A photo exhibit opening today (June 9) shows what former Rolling Stone Bill Wyman was up to when he didn't have his bass in his hands
A photo exhibit opening today (June 9) shows what former Rolling Stone Bill Wyman was up to when he didn't have his bass in his hands.
"Wyman Shoots," which premieres at the San Francisco Art Exchange, features Wyman's candid photos of the Stones -- individually and collectively -- as well as other performing friends such as Eric Clapton, members of the Who, Ringo Starr, John Lee Hooker and Taj Mahal.
"They're all just ad lib shots," says Wyman, who left the Stones in 1992. "I didn't like posing people, so they were never set up with the right light and everything, the way a professional photographer would do it. So all my what you would call portraits are people just behaving normally and me getting the right moment to get a shot of them."
Wyman, who was given his first camera after World War II by an uncle, culled the exhibition from 22,000 images he's taken over the years. Most, not surprisingly, were of the Stones, he says, "because that was where I had my spare time. I would shoot particularly Charlie [Watts] and Ronnie [Wood], because they didn't mind having photos taken. Mick [Jagger] and Keith [Richards] were a bit more, 'Oh, don't take any more photos, Bill.' But I've got quite a lot of Mick and Keith at various times, and they're all complimentary."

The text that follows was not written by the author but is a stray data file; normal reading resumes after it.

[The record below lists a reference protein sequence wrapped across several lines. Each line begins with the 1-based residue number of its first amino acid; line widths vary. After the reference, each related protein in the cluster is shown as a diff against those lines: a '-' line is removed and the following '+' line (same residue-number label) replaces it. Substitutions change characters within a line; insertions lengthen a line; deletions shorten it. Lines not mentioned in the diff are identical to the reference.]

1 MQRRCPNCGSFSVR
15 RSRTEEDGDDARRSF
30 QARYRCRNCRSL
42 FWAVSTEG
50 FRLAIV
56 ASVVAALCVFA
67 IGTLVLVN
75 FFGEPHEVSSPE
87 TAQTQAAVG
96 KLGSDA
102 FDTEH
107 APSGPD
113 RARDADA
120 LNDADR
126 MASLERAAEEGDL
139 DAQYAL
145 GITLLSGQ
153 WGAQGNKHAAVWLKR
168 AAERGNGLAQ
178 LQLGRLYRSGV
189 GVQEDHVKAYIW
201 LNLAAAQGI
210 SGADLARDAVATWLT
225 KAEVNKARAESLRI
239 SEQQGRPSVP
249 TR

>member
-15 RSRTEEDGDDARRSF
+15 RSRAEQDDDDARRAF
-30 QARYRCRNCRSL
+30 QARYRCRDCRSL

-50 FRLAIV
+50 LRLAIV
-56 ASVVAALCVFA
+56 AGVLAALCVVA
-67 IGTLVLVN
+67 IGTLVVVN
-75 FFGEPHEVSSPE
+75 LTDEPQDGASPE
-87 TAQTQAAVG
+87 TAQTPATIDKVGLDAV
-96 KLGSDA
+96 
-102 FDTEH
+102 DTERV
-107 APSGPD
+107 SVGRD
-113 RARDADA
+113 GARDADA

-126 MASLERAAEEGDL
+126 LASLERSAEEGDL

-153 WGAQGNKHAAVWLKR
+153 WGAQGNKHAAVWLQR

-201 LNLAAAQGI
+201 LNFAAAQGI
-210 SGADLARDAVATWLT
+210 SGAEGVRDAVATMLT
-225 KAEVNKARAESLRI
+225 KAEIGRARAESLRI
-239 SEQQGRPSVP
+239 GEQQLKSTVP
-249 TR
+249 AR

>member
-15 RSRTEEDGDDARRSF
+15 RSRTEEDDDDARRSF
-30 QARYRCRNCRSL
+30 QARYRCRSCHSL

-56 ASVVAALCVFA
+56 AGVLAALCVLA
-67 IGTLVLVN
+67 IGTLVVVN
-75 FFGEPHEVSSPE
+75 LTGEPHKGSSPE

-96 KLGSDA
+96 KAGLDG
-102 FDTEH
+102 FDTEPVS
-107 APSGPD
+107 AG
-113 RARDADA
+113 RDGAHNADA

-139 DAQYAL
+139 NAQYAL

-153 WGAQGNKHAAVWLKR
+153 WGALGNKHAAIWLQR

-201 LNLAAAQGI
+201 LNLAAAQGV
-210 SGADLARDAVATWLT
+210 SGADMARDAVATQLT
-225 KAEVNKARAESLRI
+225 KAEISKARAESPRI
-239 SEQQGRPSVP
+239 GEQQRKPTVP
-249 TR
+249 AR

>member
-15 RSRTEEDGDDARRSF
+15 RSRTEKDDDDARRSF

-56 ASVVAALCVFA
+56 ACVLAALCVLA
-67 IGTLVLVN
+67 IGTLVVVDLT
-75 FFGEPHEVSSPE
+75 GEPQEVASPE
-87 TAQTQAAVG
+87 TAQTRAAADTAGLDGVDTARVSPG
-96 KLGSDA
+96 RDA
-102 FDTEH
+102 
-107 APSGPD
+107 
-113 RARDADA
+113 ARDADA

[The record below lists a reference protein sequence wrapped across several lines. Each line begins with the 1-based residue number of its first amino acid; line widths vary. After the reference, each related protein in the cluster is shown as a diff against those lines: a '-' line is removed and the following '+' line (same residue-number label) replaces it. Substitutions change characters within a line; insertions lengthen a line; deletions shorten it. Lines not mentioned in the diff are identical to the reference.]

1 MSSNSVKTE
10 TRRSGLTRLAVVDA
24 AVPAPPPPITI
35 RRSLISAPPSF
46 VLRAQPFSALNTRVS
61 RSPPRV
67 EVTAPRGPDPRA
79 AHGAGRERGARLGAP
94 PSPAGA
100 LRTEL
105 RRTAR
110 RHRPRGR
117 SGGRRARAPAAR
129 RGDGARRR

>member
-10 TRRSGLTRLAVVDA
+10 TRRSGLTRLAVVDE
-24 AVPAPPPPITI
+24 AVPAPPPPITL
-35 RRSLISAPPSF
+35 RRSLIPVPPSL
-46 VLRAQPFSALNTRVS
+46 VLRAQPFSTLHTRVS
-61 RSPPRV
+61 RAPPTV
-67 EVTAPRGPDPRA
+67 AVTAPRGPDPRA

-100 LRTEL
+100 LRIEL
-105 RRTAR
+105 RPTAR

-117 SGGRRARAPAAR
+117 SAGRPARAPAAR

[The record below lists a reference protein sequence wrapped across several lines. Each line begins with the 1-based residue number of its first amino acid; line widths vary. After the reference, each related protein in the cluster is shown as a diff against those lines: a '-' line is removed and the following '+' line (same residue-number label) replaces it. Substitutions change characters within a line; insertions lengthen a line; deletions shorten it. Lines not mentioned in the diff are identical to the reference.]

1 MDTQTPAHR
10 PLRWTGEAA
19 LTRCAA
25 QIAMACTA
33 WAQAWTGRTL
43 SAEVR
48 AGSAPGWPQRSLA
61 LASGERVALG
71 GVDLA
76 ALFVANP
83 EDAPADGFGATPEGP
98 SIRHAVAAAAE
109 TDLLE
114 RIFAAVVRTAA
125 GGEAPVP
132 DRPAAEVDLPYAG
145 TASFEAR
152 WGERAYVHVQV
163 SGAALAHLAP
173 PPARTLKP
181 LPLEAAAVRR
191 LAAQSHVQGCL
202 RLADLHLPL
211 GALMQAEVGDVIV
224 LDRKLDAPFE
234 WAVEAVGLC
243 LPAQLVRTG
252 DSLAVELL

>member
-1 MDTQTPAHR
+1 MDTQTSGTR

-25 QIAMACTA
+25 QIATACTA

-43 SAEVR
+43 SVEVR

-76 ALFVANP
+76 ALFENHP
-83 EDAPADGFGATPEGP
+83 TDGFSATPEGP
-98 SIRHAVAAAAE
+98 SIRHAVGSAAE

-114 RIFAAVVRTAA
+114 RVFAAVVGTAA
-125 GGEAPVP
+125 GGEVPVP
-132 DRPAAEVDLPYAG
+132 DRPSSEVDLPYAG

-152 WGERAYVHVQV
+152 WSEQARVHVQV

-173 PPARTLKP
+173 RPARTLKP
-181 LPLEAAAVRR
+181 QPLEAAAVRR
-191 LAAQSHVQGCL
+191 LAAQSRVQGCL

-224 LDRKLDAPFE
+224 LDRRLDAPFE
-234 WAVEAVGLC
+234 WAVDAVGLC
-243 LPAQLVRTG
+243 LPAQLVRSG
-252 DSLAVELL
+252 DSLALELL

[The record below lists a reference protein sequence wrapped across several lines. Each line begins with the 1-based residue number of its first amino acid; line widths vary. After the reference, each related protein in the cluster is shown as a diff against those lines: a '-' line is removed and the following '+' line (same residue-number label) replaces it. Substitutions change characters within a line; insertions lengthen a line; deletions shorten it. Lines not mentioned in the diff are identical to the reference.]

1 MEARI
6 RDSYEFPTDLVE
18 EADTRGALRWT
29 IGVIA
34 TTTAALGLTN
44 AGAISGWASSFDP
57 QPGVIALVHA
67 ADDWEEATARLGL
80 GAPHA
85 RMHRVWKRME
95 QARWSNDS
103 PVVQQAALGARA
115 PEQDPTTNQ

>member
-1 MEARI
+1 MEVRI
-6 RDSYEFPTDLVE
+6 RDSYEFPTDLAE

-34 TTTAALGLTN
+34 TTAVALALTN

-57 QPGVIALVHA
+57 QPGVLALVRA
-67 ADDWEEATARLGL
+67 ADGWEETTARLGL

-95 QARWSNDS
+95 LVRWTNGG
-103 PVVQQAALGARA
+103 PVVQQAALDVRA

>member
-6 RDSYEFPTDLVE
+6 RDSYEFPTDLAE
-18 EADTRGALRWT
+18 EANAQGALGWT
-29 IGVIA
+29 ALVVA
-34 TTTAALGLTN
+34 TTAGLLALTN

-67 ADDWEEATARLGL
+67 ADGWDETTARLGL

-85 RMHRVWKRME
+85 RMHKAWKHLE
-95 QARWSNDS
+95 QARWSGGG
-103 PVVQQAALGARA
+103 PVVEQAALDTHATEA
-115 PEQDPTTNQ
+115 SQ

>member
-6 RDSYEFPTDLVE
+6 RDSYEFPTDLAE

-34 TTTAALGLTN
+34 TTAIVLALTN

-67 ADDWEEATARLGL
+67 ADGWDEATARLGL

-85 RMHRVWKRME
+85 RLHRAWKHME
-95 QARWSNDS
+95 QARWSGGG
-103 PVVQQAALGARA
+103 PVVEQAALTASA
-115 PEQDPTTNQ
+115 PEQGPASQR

Wyman has edited several photo books of others' works and plans to publish one of his own in the near future. After its run in San Francisco, "Wyman Shoots" will move to Rotterdam, Holland, in September and is scheduled to be on display in London in the spring of 2007. Wyman stopped flying in 1990 so won't be attending the exhibit in San Francisco, though he will take part in a Q&A session via satellite at a VIP reception on June 17.
Wyman is staying busy beyond the exhibition, too. He continues to perform European dates with his band, the Rhythm Kings, and played on a track for Peter Frampton's upcoming album, "Fingerprint," which is due Sept. 12 via New Door/A&M. He recently edited the British book "The Stones: A History in Cartoons" that's slated to be published in the U.S. in October. He's working on several other book projects and also invented a metal detector for children that will be rolled out later this year.